This guide is only for those who are eligible to apply for International Experience Canada (IEC) and are able to work for at least 12 months in Canada.
There could be a number of reasons why you are choosing Canada as your base. Its close proximity to parts of Asia (from the Vancouver side), to Europe (from the Toronto/Halifax side) and from the US is just one reason. You also have the opportunity for exposure to the North American market (both Canada AND the US) if the company is large enough. You have the advantage of going with a fairly stable economy, with English being one of the main languages spoken (alongside French) and an urban multicultural community.
For those eligible, they can move and work in Canada via the International Experience Canada route. And from there, if they choose to use Canada as a more permanent base, they can then springboard on to a Canadian permanent residency.
Why write this post?
The reason why I am writing this is because I read about others who were on the IEC visa, they had their experience, then later on they realize that they want to stay and work longer but they can’t.
Another could be someone who came back to their home country, then later realized that they want another shot in Canada but this time, they have to go through other and more cumbersome visa hoops.
It’s better to be prepared from the beginning, rather than the end. It’s what I advise in my tips for those on short-term, temporary work visas.
Let’s get started!
Now, in Canada, all applicants must qualify within the Express Entry pool regardless of what stream or channel that they are applying in. For those on IEC, I’ve identified that the best channel is to apply via the Canadian Experience Class stream. Even if you meet the criteria, you are classified with points. The higher points you have, the better your change of getting an invitation to apply for permanent residency.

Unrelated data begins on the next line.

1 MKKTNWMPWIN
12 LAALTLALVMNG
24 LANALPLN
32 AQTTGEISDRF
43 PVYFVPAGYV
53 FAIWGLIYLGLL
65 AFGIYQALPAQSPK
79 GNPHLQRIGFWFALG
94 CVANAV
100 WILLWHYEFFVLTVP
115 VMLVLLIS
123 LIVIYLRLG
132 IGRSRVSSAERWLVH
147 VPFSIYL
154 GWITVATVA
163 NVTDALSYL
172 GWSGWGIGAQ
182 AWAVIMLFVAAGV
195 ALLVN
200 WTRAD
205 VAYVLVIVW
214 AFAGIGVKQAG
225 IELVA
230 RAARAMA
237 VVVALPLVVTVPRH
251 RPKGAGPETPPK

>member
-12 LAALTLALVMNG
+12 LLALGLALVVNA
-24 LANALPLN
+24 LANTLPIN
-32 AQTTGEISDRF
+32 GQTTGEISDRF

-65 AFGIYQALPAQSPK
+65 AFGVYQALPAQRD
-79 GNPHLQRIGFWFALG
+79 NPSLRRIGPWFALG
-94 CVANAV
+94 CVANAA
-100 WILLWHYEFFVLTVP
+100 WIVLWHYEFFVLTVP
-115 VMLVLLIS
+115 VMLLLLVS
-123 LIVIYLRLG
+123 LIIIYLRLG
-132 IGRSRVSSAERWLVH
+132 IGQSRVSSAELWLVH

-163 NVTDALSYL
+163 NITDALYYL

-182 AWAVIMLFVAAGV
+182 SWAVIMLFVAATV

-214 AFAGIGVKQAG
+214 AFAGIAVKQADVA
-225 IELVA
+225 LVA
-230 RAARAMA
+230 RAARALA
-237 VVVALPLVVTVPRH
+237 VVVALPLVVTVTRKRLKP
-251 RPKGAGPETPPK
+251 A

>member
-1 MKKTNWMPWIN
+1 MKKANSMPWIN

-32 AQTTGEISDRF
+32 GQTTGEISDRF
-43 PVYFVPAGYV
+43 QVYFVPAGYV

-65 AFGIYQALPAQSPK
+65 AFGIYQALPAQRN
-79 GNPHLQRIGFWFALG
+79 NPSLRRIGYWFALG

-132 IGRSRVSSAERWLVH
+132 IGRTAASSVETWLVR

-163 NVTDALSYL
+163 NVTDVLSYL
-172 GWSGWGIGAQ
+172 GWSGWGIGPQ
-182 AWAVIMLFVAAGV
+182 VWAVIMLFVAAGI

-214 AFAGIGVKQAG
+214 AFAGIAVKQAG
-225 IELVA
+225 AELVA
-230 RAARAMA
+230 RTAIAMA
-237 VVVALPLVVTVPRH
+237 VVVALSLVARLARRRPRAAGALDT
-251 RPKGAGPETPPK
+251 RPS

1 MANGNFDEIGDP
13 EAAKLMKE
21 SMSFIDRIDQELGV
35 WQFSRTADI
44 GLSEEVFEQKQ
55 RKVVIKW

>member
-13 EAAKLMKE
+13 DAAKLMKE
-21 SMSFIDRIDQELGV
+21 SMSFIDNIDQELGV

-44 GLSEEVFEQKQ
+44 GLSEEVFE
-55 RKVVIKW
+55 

When you receive your Letter of Introduction
This is the letter given to you to apply for the IEC visa upon landing Canada. Once you get this, start looking for work and make sure to meet the requirements that are set in that letter. You can still be turned away by the Canadian Border Security.
Meeting the Canadian Experience Class core requirement
You must have that job opportunity since freelancing or self-employment does not count as qualified work experience. Upon meeting the requirements of at least 12 months of full-time (or an equal amount in part-time) skilled work experience, you are then eligible for the Canadian Experience Class stream. For some reason, the system will still accept you even if you only hit 11 months and x weeks so it’s not the exact 12 months mark.
From day one to three months
Sign up to a university education certification authority to confirm that your overseas education has some sort of Canadian equivalency. I used WES. These don’t expire after five years.
Try to not lose your job. In Canada, there are various “statutory probation periods” and they vary depending on which province you are working in. This means that provinces allow for the termination of an employee without any notice or any pay. Probationary periods occur at the beginning of your employment. Out of the list of eligible citizens that can apply for this visa, Australians are the only ones that can live and work for two years. The rest, except for Italy, can only live and work for one year only. Having such a small stay duration means that there are very little chances of getting another opportunity under this visa class.
After three months
You can do a test run and create your Express Entry profile, seeking to enter via Canadian Experience Class. Make a note of which details you need and if there is anything else that you need to cover that is unique to your situation.
There are going to be some parts which you won’t need to meet. For example, entrants on Canadian Experience Class who are already working don’t need to meet the Proof of Funds requirement.
After six months
Sign up to get the English language test. This will add more points to your profile. I used CELPIP. You may actually want to do the language test a few months before going into Express Entry since there is a two-year expiration date for the results.
You may want to notify your employer about wanting to continue on and apply for permanent residency and wanting to continue on working for them. There may be other programs available which they may be aware of already.